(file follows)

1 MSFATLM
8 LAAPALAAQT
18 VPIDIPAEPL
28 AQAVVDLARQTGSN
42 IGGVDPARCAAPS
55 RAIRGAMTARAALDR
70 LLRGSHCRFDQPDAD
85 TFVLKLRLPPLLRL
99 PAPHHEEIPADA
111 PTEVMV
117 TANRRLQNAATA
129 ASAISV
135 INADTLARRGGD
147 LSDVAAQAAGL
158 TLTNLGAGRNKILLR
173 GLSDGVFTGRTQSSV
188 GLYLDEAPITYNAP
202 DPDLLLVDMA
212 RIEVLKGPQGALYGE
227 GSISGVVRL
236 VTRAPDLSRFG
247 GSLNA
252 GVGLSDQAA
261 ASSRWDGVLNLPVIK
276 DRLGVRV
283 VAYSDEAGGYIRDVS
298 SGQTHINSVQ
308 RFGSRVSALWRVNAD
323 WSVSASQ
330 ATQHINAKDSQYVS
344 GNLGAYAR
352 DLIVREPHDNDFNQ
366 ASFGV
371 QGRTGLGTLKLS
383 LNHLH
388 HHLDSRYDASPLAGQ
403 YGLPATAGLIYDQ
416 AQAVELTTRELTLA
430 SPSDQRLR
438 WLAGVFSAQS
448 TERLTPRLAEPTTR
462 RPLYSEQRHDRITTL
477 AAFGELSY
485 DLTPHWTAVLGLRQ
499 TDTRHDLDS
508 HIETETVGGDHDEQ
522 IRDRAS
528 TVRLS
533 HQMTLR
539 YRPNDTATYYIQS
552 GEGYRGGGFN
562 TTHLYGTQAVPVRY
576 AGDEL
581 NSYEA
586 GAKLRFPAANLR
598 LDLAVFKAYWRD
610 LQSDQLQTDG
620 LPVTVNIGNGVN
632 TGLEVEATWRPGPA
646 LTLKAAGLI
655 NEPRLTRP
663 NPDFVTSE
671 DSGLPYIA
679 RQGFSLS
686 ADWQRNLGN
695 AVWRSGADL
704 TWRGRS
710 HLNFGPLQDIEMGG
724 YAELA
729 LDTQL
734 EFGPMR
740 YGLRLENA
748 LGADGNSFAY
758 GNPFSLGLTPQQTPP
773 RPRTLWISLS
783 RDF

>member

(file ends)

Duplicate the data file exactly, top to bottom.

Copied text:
1 MSFATLM
8 LAAPALAAQT
18 VPIDIPAEPL
28 AQAVVDLARQTGSN
42 IGGVDPARCAAPS
55 RAIRGAMTARAALDR
70 LLRGSHCRFDQPDAD
85 TFVLKLRLPPLLRL
99 PAPHHEEIPADA
111 PTEVMV
117 TANRRLQNAATA
129 ASAISV
135 INADTLARRGGD
147 LSDVAAQAAGL
158 TLTNLGAGRNKILLR
173 GLSDGVFTGRTQSSV
188 GLYLDEAPITYNAP
202 DPDLLLVDMA
212 RIEVLKGPQGALYGE
227 GSISGVVRL
236 VTRAPDLSRFG
247 GSLNA
252 GVGLSDQAA
261 ASSRWDGVLNLPVIK
276 DRLGVRV
283 VAYSDEAGGYIRDVS
298 SGQTHINSVQ
308 RFGSRVSALWRVNAD
323 WSVSASQ
330 ATQHINAKDSQYVS
344 GNLGAYAR
352 DLIVREPHDNDFNQ
366 ASFGV
371 QGRTGLGTLKLS
383 LNHLH
388 HHLDSRYDASPLAGQ
403 YGLPATAGLIYDQ
416 AQAVELTTRELTLA
430 SPSDQRLR
438 WLAGVFSAQS
448 TERLTPRLAEPTTR
462 RPLYSEQRHDRITTL
477 AAFGELSY
485 DLTPHWTAVLGLRQ
499 TDTRHDLDS
508 HIETETVGGDHDEQ
522 IRDRAS
528 TVRLS
533 HQMTLR
539 YRPNDTATYYIQS
552 GEGYRGGGFN
562 TTHLYGTQAVPVRY
576 AGDEL
581 NSYEA
586 GAKLRFPAANLR
598 LDLAVFKAYWRD
610 LQSDQLQTDG
620 LPVTVNIGNGVN
632 TGLEVEATWRPGPA
646 LTLKAAGLI
655 NEPRLTRP
663 NPDFVTSE
671 DSGLPYIA
679 RQGFSLS
686 ADWQRNLGN
695 AVWRSGADL
704 TWRGRS
710 HLNFGPLQDIEMGG
724 YAELA
729 LDTQL
734 EFGPMR
740 YGLRLENA
748 LGADGNSFAY
758 GNPFSLGLTPQQTPP
773 RPRTLWISLS
783 RDF

>member